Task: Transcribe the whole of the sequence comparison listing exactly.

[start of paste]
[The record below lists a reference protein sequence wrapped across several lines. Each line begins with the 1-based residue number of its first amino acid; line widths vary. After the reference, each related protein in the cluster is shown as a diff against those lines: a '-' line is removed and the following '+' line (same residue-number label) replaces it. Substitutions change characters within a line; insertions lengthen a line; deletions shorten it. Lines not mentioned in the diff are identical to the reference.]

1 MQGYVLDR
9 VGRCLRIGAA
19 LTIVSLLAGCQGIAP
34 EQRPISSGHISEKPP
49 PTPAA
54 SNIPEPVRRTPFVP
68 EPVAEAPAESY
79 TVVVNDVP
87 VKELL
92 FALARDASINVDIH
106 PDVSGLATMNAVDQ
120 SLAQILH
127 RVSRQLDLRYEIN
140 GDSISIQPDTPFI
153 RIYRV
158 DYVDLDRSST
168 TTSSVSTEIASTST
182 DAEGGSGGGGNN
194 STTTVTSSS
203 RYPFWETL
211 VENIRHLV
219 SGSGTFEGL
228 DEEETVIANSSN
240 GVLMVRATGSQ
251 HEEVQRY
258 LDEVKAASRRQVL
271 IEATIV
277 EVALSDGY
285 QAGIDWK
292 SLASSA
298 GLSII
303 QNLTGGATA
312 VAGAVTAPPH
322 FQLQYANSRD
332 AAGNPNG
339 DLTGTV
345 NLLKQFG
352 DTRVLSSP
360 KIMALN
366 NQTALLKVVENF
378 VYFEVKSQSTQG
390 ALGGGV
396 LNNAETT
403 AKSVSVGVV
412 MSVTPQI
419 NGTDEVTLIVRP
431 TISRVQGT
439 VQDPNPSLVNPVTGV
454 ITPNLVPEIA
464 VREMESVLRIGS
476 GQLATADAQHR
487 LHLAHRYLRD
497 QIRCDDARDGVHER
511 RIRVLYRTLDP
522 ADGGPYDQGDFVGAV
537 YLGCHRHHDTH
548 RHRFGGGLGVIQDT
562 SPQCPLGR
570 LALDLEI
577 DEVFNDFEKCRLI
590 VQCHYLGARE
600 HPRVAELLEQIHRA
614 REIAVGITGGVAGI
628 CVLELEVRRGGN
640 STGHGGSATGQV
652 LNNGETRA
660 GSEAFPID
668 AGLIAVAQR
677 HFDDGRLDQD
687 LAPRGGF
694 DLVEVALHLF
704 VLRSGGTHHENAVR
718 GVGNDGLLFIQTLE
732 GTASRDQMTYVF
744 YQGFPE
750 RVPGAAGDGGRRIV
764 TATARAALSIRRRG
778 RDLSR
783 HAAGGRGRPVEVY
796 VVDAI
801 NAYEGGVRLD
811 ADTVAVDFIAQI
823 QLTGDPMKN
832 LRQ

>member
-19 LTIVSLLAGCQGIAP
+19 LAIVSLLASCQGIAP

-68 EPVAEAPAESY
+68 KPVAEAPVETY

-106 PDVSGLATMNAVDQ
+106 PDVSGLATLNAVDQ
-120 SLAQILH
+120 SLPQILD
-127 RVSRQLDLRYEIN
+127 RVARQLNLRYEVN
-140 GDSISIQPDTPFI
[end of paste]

[The record below lists a reference protein sequence wrapped across several lines. Each line begins with the 1-based residue number of its first amino acid; line widths vary. After the reference, each related protein in the cluster is shown as a diff against those lines: a '-' line is removed and the following '+' line (same residue-number label) replaces it. Substitutions change characters within a line; insertions lengthen a line; deletions shorten it. Lines not mentioned in the diff are identical to the reference.]

1 MQGYVLDR
9 VGRCLRIGAA
19 LTIVSLLAGCQGIAP
34 EQRPISSGHISEKPP
49 PTPAA
54 SNIPEPVRRTPFVP
68 EPVAEAPAESY
79 TVVVNDVP
87 VKELL
92 FALARDASINVDIH
106 PDVSGLATMNAVDQ
120 SLAQILH
127 RVSRQLDLRYEIN
140 GDSISIQPDTPFI
153 RIYRV
158 DYVDLDRSST
168 TTSSVSTEIASTST
182 DAEGGSGGGGNN
194 STTTVTSSS
203 RYPFWETL
211 VENIRHLV
219 SGSGTFEGL
228 DEEETVIANSSN
240 GVLMVRATGSQ
251 HEEVQRY
258 LDEVKAASRRQVL
271 IEATIV
277 EVALSDGY
285 QAGIDWK
292 SLASSA
298 GLSII
303 QNLTGGATA
312 VAGAVTAPPH
322 FQLQYANSRD
332 AAGNPNG
339 DLTGTV
345 NLLKQFG
352 DTRVLSSP
360 KIMALN
366 NQTALLKVVENF
378 VYFEVKSQSTQG
390 ALGGGV
396 LNNAETT
403 AKSVSVGVV
412 MSVTPQI
419 NGTDEVTLIVRP
431 TISRVQGT
439 VQDPNPSLVNPVTGV
454 ITPNLVPEIA
464 VREMESVLRIGS
476 GQLATADAQHR
487 LHLAHRYLRD
497 QIRCDDARDGVHER
511 RIRVLYRTLDP
522 ADGGPYDQGDFVGAV
537 YLGCHRHHDTH
548 RHRFGGGLGVIQDT
562 SPQCPLGR
570 LALDLEI
577 DEVFNDFEKCRLI
590 VQCHYLGARE
600 HPRVAELLEQIHRA
614 REIAVGITGGVAGI
628 CVLELEVRRGGN
640 STGHGGSATGQV
652 LNNGETRA
660 GSEAFPID
668 AGLIAVAQR
677 HFDDGRLDQD
687 LAPRGGF
694 DLVEVALHLF
704 VLRSGGTHHENAVR
718 GVGNDGLLFIQTLE
732 GTASRDQMTYVF
744 YQGFPE
750 RVPGAAGDGGRRIV
764 TATARAALSIRRRG
778 RDLSR
783 HAAGGRGRPVEVY
796 VVDAI
801 NAYEGGVRLD
811 ADTVAVDFIAQI
823 QLTGDPMKN
832 LRQ

>member
-19 LTIVSLLAGCQGIAP
+19 LAIVSLLASCQGIAP

-68 EPVAEAPAESY
+68 KPVAEAPVETY

-106 PDVSGLATMNAVDQ
+106 PDVSGLATLNAVDQ
-120 SLAQILH
+120 SLPQILD
-127 RVSRQLDLRYEIN
+127 RVARQLNLRYEVN
-140 GDSISIQPDTPFI